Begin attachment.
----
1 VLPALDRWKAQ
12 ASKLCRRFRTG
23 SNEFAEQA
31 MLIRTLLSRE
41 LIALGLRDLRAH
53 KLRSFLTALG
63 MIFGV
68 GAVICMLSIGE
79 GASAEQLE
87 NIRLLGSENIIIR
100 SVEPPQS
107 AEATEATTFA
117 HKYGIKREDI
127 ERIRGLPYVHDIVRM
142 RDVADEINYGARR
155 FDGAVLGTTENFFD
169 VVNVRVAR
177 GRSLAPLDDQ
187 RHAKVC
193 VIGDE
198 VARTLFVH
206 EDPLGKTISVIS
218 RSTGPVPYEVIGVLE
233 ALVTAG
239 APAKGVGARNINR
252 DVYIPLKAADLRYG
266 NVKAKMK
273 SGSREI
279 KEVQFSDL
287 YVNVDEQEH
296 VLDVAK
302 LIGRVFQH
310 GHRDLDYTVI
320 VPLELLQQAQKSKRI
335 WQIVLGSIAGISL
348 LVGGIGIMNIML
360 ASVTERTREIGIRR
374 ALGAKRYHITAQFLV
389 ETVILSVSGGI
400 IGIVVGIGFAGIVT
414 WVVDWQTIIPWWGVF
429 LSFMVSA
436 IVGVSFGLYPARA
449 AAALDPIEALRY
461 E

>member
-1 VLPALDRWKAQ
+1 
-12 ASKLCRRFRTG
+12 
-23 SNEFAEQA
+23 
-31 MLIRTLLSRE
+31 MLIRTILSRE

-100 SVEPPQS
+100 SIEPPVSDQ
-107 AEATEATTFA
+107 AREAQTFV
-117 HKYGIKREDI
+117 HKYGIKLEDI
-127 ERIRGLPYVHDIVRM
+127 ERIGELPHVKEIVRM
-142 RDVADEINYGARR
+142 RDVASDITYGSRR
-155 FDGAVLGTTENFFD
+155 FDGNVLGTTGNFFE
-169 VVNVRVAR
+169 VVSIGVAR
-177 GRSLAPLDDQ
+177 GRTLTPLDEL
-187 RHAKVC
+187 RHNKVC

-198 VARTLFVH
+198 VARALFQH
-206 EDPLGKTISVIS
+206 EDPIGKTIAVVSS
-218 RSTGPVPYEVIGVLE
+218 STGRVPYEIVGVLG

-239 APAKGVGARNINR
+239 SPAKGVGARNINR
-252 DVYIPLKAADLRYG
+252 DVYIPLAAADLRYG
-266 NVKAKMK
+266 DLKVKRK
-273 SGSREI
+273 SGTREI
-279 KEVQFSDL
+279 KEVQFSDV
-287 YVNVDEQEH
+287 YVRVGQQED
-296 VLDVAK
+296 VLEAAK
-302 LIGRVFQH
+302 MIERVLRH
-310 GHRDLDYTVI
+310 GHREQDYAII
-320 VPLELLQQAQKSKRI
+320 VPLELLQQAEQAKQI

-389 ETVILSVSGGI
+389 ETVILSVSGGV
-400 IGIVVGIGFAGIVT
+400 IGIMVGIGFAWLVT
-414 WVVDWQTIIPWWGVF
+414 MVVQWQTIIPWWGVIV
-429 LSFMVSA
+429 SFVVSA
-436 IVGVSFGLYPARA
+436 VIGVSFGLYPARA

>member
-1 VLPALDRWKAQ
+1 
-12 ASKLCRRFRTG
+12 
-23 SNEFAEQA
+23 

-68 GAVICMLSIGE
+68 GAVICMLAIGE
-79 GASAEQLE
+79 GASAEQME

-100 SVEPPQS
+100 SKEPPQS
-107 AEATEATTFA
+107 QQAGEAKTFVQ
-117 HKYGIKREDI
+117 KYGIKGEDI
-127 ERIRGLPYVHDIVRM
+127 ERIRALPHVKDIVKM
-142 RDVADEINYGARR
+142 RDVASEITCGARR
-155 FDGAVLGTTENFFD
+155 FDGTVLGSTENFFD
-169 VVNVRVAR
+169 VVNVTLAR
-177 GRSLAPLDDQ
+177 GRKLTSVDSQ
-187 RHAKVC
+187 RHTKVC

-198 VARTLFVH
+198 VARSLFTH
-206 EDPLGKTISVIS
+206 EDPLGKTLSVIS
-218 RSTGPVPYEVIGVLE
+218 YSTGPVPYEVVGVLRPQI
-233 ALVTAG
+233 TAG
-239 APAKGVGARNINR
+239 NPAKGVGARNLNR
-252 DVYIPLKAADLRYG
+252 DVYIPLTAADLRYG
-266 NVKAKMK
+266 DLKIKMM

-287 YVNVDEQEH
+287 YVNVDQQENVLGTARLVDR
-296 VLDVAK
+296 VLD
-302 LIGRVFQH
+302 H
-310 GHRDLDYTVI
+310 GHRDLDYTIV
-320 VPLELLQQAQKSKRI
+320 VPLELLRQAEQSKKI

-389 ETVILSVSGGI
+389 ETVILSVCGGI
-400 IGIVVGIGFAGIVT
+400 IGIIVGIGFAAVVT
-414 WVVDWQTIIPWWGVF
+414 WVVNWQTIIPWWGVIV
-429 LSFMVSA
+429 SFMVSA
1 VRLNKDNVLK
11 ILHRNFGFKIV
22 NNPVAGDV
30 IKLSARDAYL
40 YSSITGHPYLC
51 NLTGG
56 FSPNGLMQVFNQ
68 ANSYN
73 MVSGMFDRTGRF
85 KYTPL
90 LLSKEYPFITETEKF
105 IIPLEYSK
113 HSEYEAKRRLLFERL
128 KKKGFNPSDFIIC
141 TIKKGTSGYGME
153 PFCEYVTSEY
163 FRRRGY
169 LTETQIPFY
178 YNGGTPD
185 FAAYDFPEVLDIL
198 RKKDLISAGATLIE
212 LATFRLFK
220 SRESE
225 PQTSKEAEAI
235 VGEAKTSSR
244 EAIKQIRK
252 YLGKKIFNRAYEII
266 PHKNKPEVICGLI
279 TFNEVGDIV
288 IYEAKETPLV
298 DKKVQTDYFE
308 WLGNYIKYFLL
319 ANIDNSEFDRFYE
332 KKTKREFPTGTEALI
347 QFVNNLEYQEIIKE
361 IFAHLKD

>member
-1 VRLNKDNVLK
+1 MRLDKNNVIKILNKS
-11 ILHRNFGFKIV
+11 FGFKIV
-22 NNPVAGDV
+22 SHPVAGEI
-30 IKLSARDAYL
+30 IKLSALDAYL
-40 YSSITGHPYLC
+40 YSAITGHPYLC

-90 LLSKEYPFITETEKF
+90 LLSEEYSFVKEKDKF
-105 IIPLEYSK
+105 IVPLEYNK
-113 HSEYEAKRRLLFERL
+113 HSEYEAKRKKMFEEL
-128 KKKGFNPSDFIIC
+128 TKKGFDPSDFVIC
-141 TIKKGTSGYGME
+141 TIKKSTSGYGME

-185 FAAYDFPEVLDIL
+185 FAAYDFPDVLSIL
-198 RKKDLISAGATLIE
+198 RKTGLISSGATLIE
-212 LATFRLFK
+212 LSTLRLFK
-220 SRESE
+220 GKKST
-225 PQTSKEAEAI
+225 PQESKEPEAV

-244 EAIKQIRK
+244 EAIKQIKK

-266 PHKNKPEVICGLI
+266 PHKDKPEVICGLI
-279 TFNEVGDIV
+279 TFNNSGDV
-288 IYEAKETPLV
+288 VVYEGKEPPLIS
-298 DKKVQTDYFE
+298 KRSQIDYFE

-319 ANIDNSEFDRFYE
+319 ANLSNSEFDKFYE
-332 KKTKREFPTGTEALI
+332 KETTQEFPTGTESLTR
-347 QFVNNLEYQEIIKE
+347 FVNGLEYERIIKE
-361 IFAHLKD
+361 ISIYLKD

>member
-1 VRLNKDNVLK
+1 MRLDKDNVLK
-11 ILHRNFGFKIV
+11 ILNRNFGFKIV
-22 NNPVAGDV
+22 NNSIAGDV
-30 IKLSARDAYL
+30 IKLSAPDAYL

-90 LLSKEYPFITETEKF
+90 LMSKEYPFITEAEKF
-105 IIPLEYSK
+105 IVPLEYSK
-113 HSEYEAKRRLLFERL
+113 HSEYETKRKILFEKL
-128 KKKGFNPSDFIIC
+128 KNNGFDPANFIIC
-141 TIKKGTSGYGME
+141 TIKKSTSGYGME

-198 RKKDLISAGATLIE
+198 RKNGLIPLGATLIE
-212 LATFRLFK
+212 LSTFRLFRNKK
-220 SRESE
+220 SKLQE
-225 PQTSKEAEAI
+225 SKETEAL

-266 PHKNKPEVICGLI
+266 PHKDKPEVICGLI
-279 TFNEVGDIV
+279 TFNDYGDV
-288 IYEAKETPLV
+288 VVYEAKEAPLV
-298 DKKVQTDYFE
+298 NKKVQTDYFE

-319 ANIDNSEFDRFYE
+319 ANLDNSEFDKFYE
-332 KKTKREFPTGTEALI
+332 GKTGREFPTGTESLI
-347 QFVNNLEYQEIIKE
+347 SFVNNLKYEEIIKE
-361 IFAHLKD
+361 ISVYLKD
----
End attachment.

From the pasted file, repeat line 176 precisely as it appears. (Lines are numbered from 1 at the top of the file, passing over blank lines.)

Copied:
56 FSPNGLMQVFNQ